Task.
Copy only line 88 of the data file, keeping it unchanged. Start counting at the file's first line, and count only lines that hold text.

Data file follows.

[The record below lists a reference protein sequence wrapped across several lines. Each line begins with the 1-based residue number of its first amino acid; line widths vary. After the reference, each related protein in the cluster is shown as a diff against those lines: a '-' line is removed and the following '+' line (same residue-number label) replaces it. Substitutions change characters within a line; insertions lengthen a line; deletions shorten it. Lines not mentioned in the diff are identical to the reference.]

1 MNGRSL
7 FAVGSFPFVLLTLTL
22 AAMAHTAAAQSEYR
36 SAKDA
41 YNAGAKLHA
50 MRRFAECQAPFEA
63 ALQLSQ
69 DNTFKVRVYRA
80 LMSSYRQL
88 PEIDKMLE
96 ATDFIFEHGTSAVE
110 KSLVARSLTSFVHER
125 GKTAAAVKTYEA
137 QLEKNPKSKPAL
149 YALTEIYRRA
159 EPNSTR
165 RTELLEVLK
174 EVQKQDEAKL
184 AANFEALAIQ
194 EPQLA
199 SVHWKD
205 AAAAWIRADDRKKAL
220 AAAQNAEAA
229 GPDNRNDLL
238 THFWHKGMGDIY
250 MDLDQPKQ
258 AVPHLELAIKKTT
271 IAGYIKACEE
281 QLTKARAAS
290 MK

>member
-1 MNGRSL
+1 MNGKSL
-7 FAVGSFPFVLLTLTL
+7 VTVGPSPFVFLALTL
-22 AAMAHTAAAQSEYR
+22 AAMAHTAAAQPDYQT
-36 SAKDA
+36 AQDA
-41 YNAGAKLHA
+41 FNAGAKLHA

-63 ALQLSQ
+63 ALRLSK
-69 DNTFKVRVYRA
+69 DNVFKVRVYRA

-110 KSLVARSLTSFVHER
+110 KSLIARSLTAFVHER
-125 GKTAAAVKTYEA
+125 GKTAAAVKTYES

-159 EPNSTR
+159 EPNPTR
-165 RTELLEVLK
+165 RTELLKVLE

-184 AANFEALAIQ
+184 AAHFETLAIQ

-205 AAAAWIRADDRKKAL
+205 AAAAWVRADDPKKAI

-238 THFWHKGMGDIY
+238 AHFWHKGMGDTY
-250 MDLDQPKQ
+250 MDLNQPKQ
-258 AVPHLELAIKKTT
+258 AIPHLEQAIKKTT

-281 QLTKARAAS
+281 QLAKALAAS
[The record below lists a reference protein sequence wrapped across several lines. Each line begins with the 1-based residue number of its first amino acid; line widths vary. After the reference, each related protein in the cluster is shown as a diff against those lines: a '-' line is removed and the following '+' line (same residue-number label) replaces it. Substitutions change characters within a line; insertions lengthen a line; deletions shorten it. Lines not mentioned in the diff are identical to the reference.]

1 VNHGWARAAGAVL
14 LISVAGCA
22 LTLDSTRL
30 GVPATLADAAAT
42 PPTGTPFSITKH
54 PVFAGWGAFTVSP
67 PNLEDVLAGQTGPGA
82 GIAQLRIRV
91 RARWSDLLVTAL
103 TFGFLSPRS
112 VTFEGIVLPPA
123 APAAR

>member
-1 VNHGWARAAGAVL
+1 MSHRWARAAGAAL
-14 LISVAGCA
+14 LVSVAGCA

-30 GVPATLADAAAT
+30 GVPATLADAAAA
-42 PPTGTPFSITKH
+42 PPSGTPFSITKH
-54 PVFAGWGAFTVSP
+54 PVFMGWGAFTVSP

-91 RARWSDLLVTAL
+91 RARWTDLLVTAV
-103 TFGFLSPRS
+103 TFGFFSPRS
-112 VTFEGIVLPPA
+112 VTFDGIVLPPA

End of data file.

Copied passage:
+42 PPSGTPFSITKH